|Area||23.4906 km2 (9.0698 sq mi)|
|• Density||143/km2 (370/sq mi)|
|OS grid reference||TQ585395|
|Sovereign state||United Kingdom|
|Ambulance||South East Coast|
Lenham is a market village and civil parish in Kent situated on the southern edge of the North Downs, 9 miles (14 km) east of Maidstone. The picturesque square in the village has two public houses (one of which is a hotel), a couple of restaurants, and a tea-room. Lenham has a population of 3,370 according to the 2011 Census.
Lenham railway station is on the Maidstone East Line.
The village is at the main source of the Great Stour and the Stour Valley Walk starts here, heading to Ashford and on to Canterbury and the English Channel near Sandwich. It is also the source of the River Len, which flows in a westerly direction to join the River Medway at Maidstone.
In 850, Æthelwulf, King of Wessex, granted Ealhhere, ealdorman of Kent, a large estate of forty hides at Lenham.
Mentioned in the Domesday Book, Lenham market dates back to 1088, when the village was an important crossroad settlement. The manor of Lenham belonged to St Augustine's Abbey, Canterbury, until the dissolution of the monasteries when it reverted to the Crown. Queen Elizabeth I awarded the manor to her chief courtier, William Cecil, Lord Burleigh. It then passed through ownership of the Wilford, Montagu, Hamilton and Best families.
Technically the fact that Lenham is allowed a market, makes it a town but the community have always desired to maintain its village status.
The High Street has a number of listed buildings.
Mary Honywood was born in Lenham. When she died in Essex at the age of 93, she had 367 living descendants.
The Pilgrims' Way/North Downs Way passes along the downland ridge to the north of Lenham. Between this ridge and the village lies a 200-foot (61 m) chalk cross carved into the scarp slope. First constructed in 1922, to remember those who fell in the Great War, and fully restored in 1994, the Lenham Cross now commemorates the dead of both world wars. To avoid its use as a navigation aid by the Luftwaffe, the cross was filled in between 1939 and May 1945.
On 27 August 1950, Lenham, along with the village of Harvel, was one of the signal receiving points (between Calais and London) of the first-ever live television pictures from the continent.
In 2020, Co-op staff member, Jo Bate, won Sales Assistant of the Year for her excellent service during the COVID-19 pandemic
The parish church of St Mary was rebuilt in the 14th century after fire had destroyed its predecessor. It and the nearby Tithe Barn are Grade I listed buildings. From 1876 to his death in 1903, the vicar of the church was Charles Nepean, who played for Oxford University A.F.C. in the 1874 FA Cup Final. Nepean also played cricket for Middlesex.
There is a primary school, Lenham Primary and a secondary school, The Lenham School, at Lenham. A pair of cottages in Lenham had to be demolished to make way for the Channel Tunnel Rail Link (Maidstone Line). They were dismantled and re-erected at the Museum of Kent Life, Sandling.
A local kit car firm GKD Sports Cars has its workshop based in Lenham and its main base in Boughton Monchelsea.
Also in Lenham is a pharmacy, famous as the discovery site of a sixth century Saxon warrior body and weapons. The village has a website dedicated to recording the village's cultural heritage. Lenham Meadows Trust works to protect open spaces in the area. The church is supported by the Friends’ of St Mary's. The village also has a film club.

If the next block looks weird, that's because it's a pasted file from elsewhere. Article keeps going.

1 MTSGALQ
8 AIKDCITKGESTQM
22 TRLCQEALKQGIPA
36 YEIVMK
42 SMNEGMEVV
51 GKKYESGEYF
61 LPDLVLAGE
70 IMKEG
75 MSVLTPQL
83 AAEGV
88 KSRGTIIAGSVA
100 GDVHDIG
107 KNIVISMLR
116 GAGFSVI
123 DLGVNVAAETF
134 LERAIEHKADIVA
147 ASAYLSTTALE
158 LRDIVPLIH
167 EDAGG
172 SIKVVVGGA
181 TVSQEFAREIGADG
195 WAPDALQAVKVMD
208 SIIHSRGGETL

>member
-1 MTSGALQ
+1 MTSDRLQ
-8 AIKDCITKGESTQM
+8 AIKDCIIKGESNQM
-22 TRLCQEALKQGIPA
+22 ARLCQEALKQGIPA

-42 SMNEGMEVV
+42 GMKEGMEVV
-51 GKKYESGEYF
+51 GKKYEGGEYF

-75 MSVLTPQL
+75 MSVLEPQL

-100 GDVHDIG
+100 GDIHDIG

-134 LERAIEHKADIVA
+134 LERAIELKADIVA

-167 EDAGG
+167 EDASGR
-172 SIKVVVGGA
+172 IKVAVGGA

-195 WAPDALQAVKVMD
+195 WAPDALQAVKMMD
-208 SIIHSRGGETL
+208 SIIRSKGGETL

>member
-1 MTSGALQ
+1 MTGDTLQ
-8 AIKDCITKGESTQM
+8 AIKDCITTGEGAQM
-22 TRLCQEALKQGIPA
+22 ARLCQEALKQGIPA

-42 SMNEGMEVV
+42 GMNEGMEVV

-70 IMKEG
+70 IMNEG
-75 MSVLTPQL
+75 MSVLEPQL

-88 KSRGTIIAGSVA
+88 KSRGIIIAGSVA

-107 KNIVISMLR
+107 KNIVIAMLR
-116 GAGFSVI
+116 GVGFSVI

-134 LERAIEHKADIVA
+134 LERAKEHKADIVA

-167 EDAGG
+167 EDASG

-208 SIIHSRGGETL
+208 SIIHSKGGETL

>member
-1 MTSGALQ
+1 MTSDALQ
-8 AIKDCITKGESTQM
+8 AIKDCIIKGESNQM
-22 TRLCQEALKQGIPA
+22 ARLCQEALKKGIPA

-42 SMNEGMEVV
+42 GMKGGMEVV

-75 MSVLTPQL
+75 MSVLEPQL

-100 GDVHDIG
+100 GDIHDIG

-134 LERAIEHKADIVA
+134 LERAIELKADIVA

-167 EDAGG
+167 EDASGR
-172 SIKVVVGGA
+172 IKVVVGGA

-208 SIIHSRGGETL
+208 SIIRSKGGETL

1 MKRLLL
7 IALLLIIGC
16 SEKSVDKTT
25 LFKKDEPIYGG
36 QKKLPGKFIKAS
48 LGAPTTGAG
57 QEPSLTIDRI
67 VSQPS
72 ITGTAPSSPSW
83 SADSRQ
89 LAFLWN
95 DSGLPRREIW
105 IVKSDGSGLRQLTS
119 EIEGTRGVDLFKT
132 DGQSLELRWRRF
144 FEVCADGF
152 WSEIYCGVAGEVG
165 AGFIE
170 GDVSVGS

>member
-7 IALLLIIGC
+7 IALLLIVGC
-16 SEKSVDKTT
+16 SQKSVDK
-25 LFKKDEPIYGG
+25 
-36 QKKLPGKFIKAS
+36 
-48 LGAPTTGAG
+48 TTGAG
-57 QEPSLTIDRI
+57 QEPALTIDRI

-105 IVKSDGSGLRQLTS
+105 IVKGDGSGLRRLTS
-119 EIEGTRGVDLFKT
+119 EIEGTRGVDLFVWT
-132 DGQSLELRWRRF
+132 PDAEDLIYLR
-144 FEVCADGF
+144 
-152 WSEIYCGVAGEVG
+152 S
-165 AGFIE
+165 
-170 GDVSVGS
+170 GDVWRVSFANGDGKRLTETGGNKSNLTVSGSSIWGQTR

- ^ UK Census (2011). "Local Area Report – Lenham Parish (1170214815)". Nomis. Office for National Statistics. Retrieved 8 February 2018.
- ^ AA Book of British Villages. Drive Publications Limited. 1980. p. 254. ISBN 9780340254875.
- ^ "Civil Parish population 2011". Neighbourhood Statistics. Office for National Statistics. Retrieved 16 September 2016.
- ^ Nelson, Janet L. (2004). "Æthelwulf (d. 858), king of the West Saxons". Oxford Dictionary of National Biography. Oxford, UK: Oxford University Press. doi:10.1093/ref:odnb/39264. Retrieved 8 March 2015. (subscription or UK public library membership required)
- ^ "Charter S 300". The Electronic Sawyer: Online Catalogue of Anglo-Saxon Charters. London, UK: King's College London.
- ^ Bristow, W. "Parishes: Lenham Pages 415-445 The History and Topographical Survey of the County of Kent: Volume 5. Originally published by W Bristow, Canterbury, 1798". British History Online. Retrieved 16 August 2020.
- ^ "Listed Buildings in Lenham, Kent, England". British Listed Buildings.
- ^ Fortune2020-09-29T11:35:00+01:00, Aidan. "The Convenience Awards 2020 winners to be revealed this evening". The Grocer. Retrieved 26 January 2021.
- ^ "Lenham - St. Mary's Church". Kent Resources. 2001. Archived from the original on 19 March 2012. Retrieved 18 February 2011.
- ^ Historic England. "Church of St Mary (1086103)". National Heritage List for England. Retrieved 16 October 2011.
- ^ Historic England. "Barn circa 40 yards North West of Court Lodge (1116543)". National Heritage List for England. Retrieved 16 October 2011.
- ^ "Rev. C. E. B. Nepean". Obituaries in 1903. Wisden. 30 November 2005. Retrieved 18 February 2011.
- ^ "The Association Challenge Cup". The Times. No. 27951. London. 16 March 1874. col E, p. 5.
- ^ "Charles Edward Burroughs Nepean". Middlesex cricketers. Cricket Archive. Retrieved 18 February 2011.
- ^ "Heritage Lenham". Retrieved 4 July 2022.
- ^ "Lenham Meadows Trust". Retrieved 4 July 2022.
- ^ "Friend's of St Mary's". Retrieved 4 July 2022.
- ^ "Lenham Film Club". Retrieved 4 July 2022.
Media related to Lenham at Wikimedia Commons